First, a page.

Ira Aldridge -- a black New Yorker -- was one of nineteenth-century Europe's greatest actors. He performed abroad for forty-three years, winning more awards, honors, and official decorations than any of his professional peers. Billed as the "African Roscius," Aldridge developed a repertoire initially consisting of Shakespeare's Othello, melodramas about slavery, and farces that drew on his ability to sing and dance. By the time he began touring in Europe he was principally a Shakespearean actor, playing such classic characters as Shylock, Macbeth, Richard III, and King Lear.
Although his frequent public appearances made him the most visible black man in the world by mid-nineteenth century, today Aldridge tends to be a forgotten figure, seldom mentioned in histories of British and European theater. This collection restores the luster to Aldridge's reputation by examining his extraordinary achievements against all odds. The early essays offer biographical information, while later essays examine his critical and popular reception throughout the world. Taken together, these diverse approaches to Aldridge offer a fuller understanding and heightened appreciation of a remarkable man who had an exceptionally interesting life and a spectacular career.
Contributors: Cyril Bruyn Andrews, Nikola Batusic, Philip A. Bell, Keith Byerman, Ruth M. Cowhig, Nicholas M. Evans, Joost Groeneboer, Ann Marie Koller, Joyce Green MacDonald, Herbert Marshall, James J. Napier, Krzysztof Sawala, Gunner Sjögren, James McCune Smith, Hazel Waters, and Stanley B. Winters.
Bernth Lindfors is Professor Emeritus of English and African literatures at The University of Texas at Austin.
Succeeds at portraying Aldridge admirably. [.] Essential to scholars and researchers of theater and cultural history. It is a rewarding book, shedding light not only on the theater but also on race relations during a century fraught with issues of slavery and the attempt to eliminate human bondage. AFRICAN AMERICAN REVIEW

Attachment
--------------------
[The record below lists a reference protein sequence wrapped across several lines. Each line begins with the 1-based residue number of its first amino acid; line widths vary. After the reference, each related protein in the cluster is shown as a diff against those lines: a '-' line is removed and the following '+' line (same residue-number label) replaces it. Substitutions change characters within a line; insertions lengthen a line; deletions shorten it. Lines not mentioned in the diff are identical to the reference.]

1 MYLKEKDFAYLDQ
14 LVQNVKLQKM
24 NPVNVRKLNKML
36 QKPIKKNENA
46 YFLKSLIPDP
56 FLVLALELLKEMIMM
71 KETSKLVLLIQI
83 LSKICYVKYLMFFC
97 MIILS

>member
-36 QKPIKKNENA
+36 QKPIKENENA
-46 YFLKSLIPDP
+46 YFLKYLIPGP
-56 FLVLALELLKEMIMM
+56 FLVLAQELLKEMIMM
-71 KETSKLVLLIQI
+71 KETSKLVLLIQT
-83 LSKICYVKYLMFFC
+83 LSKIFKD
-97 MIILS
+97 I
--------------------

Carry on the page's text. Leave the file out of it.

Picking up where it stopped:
Of particular interest for anyone interested in the local history of Manchester are Aldridge's appearances at antislavery events there. ETHNICITY AND RACE IN A CHANGING WORLD: A REVIEW JOURNAL
The value of this volume is not only in the detailed and fascinating study of Aldridge's life and work. . . but...as a detailed, informative, and often original history of European nineteenth-century theater. RESEARCH IN AFRICAN LITERATURES [Martin Banham]
This is a truly comprehensive coverage of the life and career of Ira Aldridge, a true pioneer who blazed a trail for African American artists to seek in Europe the fame and acceptance that eluded them in their own country. It deserves to be widely read, especially by anyone interested in African American transatlantic migrations and the history of race relations in Europe. --Oyekan Owomoyela, Ryan Professor of African Literature, University of Nebraska
I will value this book most for its inclusion of three very scarce nineteenth-century memoirs of Aldridge, and for its newly translated versions of twentieth century critical articles. Scholars of mid-nineteenth-century British and European social history will also value this collection, for the story of Aldridge's acceptance -- and the limitations on that acceptance -- in England and Europe, is very revealing. --George A. Thompson, author of A Documentary History of the African Theatre
Simply remarkable. An extraordinary conjunction of contemporary accounts and recent reflections that brings Aldridge alive for his time and ours. --James Gibbs, University of the West of England, Bristol
Overall, the book presents a diverse range of essays that inform scholars and general readers in a manner both erudite and compelling. THEATRE JOURNAL [Baron Kelly]
. . . Lindfors [brings] new sources and perspectives to [his] incisive and timely examination of Ira Aldrige's career as well as the larger cultural political issues surrounding the textual and physical representations of blackness in the nineteenth century. THEATRE SURVEY, November 2009